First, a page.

Likely the most poignant monument in Green-Wood is the one erected by Charles Griffith to his beloved wife Jane on Greenbough Avenue in 1858. It depicts a young man going off to work in the morning at the front door of a wisteria-covered townhouse. He leans on a partially-opened gate while his clearly adoring wife beams. Her hands are folded in a relaxed fashion. A small dog sits on the steps to her left, and a horsecar and driver is shown on the right side of the sculpture. The inscription at the top reads simply: “Jane, My Wife.”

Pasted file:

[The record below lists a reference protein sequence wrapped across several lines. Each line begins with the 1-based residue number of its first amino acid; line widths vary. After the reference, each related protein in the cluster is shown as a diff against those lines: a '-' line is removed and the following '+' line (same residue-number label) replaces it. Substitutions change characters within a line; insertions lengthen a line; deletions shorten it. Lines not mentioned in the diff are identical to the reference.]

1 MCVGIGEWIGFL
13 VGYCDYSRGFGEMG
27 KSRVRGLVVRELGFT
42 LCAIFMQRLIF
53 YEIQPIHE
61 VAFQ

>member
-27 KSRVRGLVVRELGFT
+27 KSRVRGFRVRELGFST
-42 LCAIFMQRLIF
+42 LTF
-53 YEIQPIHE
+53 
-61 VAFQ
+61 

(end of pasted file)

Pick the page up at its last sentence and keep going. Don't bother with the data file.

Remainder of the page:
The sculpture depicts the last converstion of Jane and Charles Griffith at 109 West 13th Street on August 4, 1857. When Charles returned later that evening, Jane was dead of what physicians said was heart disease. She was 40 years old. Devastated, Charles commissioned an Italian-American sculptor, Patrizio Piatti, to create the monument. Piazzi worked from a personal visit to the Griffith house and from Jane’s photograph: though Piatti originally sculpted it, her face has weathered away, the only real deterioration that has occurred in this touching tribute. It is located in one of the cemetery’s most secluded and beautiful areas.
Charles is said to have visited his wife’s monument weekly for 25 years until his own death in 1882; he was laid side by side with Jane.
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